There are some comedians that play it safe, do the same old observations about the difference between men and women and how you never have a pen when you need one. If that’s your kind of comedian, then Robert White is probably not for you. He has the sort of act that wakes up a crowd, scares and confuses, isn’t afraid of giving them a bit of a grope and then leaves them in tears of laughter and desperate for more. Last summer, his debut Edinburgh show won the Malcolm Hardee Award for Comic Originality and critical acclaim. This is an act you’ll want to see soon, so you can say you saw him before he was huge. Now, fresh from performing at the Leicester Comedy Festival, Robert talks to So So Gay…
SSG: Your comedy draws on a lot of things from your personality – your sexuality, your Asperger’s, dyslexia, being cross lateral, being a quarter-Welsh, having webbed toes. Was it a conscious decision to make your routine so personal?
Robert White: Sometimes I think it’s an arse that the audience are so intrusive into one’s very personal self when I’m on stage! They ask stupid questions like ‘why do you fancy men?’, ‘what’s your other arm doing if you’re playing the piano one handed?’, ‘why did you touch me there?’ and so on. But, comedy is a conversation between the audience and the performer, and part of that is getting to know each other. After all, a few minutes in and I’ll know quite a lot about a few guys in the front few rows, and will have made their very personal information a big part of the show, so I should do my bit and give a little of myself also. Yes, maybe I have a bit more ‘getting to know’ about me than most comics, but then again, I’d hate to be the sort of comic who you could tell everything about from a pedestrian first greeting of ‘my name’s Barry Peters’ as a grubby football shirt wearing lard-arse sloths onto stage to bore you with tales of supermarket shopping and airplane food.
Has your act always been this way, or has it developed as your career has matured?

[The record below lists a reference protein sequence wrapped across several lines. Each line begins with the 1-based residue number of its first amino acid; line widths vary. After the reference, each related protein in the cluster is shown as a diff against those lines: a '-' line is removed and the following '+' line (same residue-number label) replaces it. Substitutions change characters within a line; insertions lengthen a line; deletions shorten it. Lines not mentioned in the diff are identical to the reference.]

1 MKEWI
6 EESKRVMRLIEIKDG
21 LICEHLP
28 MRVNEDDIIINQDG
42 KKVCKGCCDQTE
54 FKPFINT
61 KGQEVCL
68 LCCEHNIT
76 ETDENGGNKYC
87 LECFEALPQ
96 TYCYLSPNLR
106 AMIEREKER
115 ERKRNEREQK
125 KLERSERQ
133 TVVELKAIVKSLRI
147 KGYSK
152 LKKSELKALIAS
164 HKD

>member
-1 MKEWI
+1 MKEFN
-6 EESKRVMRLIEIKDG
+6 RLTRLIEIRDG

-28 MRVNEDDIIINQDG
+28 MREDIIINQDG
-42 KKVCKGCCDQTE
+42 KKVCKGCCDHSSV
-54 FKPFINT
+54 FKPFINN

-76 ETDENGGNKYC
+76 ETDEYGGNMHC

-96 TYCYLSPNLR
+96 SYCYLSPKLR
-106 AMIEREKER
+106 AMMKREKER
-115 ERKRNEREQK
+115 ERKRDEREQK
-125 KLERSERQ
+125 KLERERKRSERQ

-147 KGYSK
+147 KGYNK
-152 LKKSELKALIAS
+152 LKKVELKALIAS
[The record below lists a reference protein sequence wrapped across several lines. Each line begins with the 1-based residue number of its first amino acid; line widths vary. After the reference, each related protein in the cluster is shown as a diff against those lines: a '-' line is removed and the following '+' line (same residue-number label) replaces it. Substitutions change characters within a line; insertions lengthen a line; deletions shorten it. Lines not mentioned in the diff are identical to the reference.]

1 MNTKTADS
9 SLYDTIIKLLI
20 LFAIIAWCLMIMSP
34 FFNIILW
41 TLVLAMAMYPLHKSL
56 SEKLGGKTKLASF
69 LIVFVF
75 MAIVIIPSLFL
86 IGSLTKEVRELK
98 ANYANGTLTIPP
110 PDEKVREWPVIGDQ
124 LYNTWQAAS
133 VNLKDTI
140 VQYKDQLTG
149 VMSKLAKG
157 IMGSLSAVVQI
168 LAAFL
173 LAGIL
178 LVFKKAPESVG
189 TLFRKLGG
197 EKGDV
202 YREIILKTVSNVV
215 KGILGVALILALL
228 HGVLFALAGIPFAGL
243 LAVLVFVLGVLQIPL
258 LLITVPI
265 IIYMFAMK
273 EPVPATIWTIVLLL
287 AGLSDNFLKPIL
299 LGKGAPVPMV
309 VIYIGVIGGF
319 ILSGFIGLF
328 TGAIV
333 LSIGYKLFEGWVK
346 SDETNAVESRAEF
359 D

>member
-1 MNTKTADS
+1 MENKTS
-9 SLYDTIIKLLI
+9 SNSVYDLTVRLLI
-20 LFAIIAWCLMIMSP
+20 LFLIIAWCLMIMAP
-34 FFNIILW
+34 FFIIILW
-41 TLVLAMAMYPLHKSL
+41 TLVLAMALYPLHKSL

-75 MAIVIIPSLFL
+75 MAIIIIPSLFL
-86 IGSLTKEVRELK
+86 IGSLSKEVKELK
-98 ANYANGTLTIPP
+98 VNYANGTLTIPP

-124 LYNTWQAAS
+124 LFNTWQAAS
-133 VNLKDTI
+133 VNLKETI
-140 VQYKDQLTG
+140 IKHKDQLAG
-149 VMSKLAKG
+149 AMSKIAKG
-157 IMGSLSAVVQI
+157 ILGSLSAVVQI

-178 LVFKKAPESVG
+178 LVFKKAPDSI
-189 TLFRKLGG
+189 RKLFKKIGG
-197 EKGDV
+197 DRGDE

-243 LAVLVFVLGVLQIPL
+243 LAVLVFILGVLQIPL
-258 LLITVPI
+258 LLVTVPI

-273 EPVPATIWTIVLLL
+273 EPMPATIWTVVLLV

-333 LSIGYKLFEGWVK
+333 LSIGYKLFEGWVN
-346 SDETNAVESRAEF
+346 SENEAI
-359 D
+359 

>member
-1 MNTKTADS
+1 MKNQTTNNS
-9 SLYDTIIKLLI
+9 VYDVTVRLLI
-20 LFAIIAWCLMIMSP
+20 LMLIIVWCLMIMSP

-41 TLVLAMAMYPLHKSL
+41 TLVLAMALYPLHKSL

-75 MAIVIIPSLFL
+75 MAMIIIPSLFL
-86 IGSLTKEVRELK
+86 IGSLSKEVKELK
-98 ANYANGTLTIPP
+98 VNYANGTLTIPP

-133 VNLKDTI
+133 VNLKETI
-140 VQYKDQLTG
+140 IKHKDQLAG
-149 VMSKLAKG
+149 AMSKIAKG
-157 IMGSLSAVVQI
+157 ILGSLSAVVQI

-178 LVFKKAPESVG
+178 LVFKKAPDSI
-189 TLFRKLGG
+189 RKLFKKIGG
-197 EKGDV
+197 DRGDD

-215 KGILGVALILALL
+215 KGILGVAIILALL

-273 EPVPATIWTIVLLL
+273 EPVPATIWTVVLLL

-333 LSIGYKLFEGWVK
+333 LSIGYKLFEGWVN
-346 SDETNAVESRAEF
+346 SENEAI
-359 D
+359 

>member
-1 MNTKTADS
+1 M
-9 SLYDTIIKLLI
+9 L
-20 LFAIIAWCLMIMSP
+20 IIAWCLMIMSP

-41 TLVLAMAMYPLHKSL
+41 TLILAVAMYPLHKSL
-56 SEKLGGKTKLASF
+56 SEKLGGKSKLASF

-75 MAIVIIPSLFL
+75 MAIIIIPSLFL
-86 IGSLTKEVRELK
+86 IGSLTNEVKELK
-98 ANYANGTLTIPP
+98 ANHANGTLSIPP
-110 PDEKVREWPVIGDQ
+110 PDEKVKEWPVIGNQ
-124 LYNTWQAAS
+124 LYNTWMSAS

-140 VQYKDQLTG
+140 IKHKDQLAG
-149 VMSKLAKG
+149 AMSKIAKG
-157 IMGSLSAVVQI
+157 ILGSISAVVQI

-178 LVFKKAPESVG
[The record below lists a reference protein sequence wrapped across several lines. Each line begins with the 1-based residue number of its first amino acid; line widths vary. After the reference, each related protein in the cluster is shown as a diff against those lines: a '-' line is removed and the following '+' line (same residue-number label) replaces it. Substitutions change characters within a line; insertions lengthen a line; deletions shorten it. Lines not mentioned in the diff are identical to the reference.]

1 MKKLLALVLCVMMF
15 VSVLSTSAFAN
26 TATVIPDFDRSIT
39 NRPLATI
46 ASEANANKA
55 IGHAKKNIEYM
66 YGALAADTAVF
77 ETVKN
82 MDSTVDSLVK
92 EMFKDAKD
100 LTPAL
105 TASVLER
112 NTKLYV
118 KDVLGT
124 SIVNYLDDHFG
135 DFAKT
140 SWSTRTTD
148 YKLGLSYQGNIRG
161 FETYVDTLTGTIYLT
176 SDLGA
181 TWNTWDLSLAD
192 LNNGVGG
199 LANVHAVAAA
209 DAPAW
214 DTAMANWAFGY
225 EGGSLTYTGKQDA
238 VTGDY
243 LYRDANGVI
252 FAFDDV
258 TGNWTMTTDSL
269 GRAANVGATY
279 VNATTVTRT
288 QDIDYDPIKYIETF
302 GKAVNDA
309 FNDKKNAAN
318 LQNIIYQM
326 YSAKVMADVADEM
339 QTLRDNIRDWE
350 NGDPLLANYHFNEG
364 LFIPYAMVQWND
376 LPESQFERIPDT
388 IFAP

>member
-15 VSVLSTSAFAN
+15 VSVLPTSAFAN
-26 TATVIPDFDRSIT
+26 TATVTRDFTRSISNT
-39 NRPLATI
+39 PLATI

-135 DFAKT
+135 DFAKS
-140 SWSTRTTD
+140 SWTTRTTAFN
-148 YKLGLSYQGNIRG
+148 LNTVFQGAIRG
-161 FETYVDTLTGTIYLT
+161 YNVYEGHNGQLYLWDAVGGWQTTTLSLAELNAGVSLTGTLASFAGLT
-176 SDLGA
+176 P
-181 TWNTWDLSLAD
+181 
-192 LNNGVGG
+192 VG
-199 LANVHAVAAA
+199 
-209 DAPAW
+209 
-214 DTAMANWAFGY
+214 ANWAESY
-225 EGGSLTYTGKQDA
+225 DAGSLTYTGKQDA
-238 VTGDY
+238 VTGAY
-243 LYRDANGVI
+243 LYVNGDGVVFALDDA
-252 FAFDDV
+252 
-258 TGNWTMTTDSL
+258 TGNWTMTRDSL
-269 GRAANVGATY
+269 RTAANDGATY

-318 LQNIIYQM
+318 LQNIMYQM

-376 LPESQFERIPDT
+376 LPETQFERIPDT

Both and neither and none of the above! All of the above, you’ve hit the nail on the head, close but no cigar, maybe, possibly, definitely, always, never, and in short, sometimes. I have always been me but not always known how to present myself. When I started I got nervous and tried to subdue this and constrained myself, but now, after much trial and error, I have learned to use the energy. If you imagine a cake that has three layers, one of chocolate filling, one of jam and one of vanilla fudge filling. That is a really nice cake, isn’t it? There isn’t any reason really; well, no reason at all, just imagine a cake. They’re lovely aren’t they? Yum yum lovely cake! Erm, tasty. I love cake!
Where does the inspiration for your work come from?
I think my inspiration has always been in trying to connect with the audience, frequently in getting guys’ phone numbers, but sometimes for reasons of comedy too. As such, when I first started I would go into the audience and play games, play tricks, touch testicles, steal handbags and so on, in order for me to connect. After a time I became so adept at this that it would do better than my planned material, until it became part and parcel of my material, (by the way I still have 43 handbags for sale if you’re interested). So, now that I have started to say deeper things, about politics, personal issues, relationships, being dumped, cheating bastards, evil ex boyfriends and the fucking bastard that stole my soulmate – not mentioning any names! – I do it in this very abstract, spontaneous, interactive fashion.
Music plays a major part of your act – often showing some very impressive talent. Did the music come first, or the comedy?
Music for me is not comedy. It is my life force, with me since childhood, a powerful solemn spiritual energy and I would shy away from any attempt to make comedy out of something as serious as music. For example I grew up in a very musical house, it was A-flat (ba-boom tish!). Until I moved house and had to change key (ba-boom tish!). I grew up constantly listening to Boy George. He lived upstairs (ba-boom tish!). And I grew up infatuated with the music of Elton John until I found out that ‘Your Song’ wasn’t actually written for me (ba-boom tish!). From ten years old, I’d sit in my room on an old piano stool practising scales, and got so good that when I was 16 my mum bought me a piano (ba-boom tish!). When I was 12 I played the recorder for the prime minister until I was asked to leave for being a government whistle blower (ba-boom tish!). So as you can see music and comedy are two very separate things!
Finally, you had your first solo Edinburgh show this year. How did that go?
Doing the Edinburgh festival is a massive thing I’ve always wanted to do, and my show did great, winning an award and getting top reviews as well as having one of my jokes listed in the top ten of the festival. And indeed – as Arnold Schwarzenegger said when asked what classical composer he’d go to the musical fancy dress party as – ‘I’ll be Bach’. This year I have other things to work on, but next year I plan to go up and reprise my success, once I have got my head round a new show and some new jokes… seeing as that ‘I’ll be Bach’ effort was truly very ropey indeed.
To see find out more about Robert White – and to get details on where to see him live – check out his Facebook page.